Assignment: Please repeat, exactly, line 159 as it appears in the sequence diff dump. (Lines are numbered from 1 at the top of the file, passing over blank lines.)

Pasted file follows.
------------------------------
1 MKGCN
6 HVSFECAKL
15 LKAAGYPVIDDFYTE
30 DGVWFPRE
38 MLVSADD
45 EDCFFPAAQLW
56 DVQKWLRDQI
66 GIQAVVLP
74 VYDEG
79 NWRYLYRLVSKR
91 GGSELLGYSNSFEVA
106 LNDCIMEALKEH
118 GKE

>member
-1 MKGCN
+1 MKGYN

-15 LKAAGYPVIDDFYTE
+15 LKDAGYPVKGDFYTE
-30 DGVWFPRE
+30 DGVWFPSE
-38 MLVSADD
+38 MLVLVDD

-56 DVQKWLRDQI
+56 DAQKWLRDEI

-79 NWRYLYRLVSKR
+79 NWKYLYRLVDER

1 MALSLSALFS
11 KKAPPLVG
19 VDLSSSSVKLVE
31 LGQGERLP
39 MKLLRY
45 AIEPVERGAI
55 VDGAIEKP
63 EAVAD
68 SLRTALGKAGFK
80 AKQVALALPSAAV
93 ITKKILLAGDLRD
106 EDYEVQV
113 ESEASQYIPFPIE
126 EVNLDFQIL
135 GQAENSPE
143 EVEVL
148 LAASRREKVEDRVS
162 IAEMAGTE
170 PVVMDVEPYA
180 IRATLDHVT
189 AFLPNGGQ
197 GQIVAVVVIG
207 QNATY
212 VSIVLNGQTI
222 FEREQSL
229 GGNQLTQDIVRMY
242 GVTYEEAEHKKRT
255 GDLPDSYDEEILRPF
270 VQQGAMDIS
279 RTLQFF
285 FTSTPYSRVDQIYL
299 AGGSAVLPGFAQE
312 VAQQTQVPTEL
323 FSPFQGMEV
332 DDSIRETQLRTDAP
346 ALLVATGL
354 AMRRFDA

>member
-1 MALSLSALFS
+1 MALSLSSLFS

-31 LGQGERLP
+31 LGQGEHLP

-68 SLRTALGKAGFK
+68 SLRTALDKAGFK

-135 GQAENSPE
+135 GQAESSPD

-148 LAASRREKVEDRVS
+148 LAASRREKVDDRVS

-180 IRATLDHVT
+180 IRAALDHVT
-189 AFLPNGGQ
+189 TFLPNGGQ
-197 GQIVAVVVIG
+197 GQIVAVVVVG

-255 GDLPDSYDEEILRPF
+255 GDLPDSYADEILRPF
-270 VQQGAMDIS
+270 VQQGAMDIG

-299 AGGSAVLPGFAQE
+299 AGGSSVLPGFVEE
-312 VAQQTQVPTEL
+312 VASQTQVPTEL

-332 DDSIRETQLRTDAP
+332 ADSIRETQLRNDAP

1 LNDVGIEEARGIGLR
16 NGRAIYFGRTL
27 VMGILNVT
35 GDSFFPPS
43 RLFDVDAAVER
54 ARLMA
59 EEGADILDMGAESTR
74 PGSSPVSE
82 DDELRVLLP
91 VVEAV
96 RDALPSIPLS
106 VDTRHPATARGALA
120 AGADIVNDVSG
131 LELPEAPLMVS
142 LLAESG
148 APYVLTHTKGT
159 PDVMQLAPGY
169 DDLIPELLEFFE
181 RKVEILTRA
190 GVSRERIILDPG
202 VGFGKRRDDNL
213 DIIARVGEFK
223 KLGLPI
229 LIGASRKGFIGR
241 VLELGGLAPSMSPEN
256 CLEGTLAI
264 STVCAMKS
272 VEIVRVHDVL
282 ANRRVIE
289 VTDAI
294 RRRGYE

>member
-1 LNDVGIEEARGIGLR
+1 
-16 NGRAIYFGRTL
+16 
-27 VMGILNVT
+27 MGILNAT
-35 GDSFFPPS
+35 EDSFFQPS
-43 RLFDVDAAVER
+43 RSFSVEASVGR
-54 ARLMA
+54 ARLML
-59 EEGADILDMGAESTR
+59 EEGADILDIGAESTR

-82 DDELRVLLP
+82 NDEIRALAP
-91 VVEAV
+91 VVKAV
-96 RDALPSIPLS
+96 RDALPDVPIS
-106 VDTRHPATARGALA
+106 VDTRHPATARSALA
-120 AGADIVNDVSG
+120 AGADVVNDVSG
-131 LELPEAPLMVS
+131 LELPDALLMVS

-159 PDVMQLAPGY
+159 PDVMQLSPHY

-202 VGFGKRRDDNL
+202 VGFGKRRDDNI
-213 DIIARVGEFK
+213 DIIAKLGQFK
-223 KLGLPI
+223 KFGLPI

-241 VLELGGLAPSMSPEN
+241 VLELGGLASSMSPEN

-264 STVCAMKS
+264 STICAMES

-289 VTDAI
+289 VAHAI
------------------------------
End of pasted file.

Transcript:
-264 STVCAMKS